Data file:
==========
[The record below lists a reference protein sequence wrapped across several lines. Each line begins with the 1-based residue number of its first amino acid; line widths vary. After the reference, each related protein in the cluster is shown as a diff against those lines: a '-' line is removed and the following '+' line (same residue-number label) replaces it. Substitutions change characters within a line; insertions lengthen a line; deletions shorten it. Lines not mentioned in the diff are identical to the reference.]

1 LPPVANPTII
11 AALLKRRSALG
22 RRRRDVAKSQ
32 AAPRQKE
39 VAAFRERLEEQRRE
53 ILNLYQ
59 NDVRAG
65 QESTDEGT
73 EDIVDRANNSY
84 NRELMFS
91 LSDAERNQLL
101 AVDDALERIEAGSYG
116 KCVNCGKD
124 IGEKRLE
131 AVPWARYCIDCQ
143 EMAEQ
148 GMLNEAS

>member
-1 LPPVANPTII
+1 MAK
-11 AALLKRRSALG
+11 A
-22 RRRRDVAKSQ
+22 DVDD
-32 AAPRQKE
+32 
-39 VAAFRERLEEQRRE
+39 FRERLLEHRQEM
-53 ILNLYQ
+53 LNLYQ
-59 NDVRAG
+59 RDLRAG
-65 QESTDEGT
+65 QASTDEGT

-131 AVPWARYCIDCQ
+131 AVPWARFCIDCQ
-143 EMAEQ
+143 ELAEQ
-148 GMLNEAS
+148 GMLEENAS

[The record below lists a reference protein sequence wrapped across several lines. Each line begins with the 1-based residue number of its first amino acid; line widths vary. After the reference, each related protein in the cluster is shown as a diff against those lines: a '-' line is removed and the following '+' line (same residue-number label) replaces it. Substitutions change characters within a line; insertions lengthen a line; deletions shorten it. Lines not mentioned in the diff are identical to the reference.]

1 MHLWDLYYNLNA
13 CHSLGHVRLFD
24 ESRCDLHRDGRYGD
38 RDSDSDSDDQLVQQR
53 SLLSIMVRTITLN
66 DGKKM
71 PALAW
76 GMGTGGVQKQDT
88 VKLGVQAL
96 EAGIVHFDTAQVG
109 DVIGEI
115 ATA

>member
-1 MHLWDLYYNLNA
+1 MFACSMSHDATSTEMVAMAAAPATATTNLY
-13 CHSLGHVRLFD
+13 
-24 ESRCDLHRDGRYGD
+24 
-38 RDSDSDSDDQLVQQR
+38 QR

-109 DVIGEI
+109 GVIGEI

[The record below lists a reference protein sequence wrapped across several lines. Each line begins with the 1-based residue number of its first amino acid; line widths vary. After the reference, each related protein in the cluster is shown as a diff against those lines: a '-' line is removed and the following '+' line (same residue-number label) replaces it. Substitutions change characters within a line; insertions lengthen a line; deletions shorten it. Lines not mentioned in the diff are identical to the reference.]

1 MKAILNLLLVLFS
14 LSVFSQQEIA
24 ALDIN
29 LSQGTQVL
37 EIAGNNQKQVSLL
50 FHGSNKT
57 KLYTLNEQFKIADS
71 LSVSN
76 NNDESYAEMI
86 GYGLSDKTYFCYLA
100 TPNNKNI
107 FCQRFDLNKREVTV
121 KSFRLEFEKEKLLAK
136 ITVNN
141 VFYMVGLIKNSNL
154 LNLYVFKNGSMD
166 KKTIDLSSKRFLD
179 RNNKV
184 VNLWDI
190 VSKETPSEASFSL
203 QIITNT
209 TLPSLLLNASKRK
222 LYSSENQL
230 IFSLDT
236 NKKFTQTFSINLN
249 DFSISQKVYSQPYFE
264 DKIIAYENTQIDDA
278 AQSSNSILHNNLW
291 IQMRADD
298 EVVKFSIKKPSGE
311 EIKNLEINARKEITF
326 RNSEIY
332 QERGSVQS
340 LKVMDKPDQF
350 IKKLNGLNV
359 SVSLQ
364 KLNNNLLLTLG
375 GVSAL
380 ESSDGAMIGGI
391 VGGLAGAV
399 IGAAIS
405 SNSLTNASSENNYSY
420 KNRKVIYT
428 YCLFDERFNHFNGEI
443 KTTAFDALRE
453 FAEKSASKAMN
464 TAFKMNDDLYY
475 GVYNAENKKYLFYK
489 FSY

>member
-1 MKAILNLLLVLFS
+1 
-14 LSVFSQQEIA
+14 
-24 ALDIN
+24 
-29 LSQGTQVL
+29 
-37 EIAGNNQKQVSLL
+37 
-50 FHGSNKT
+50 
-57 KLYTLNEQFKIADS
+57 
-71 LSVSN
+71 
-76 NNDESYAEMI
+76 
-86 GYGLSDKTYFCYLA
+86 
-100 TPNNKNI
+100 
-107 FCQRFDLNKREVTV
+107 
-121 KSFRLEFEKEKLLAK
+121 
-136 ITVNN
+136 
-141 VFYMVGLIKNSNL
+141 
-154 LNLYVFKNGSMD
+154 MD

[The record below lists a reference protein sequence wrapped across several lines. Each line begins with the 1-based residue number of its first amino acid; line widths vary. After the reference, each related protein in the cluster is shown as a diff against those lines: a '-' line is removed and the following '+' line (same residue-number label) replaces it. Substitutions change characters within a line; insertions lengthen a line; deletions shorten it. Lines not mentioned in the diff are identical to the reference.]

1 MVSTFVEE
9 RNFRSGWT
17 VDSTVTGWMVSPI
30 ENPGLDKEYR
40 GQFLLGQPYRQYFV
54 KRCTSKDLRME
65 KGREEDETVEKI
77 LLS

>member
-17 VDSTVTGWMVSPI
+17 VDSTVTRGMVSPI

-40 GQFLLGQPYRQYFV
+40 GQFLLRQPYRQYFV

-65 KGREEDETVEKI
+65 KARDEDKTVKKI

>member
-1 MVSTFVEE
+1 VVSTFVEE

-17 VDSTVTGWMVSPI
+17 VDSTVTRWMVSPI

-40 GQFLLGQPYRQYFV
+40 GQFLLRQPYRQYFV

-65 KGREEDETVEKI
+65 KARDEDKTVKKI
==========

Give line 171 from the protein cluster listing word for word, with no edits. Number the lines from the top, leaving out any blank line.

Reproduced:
+40 GQFLLRQPYRQYFV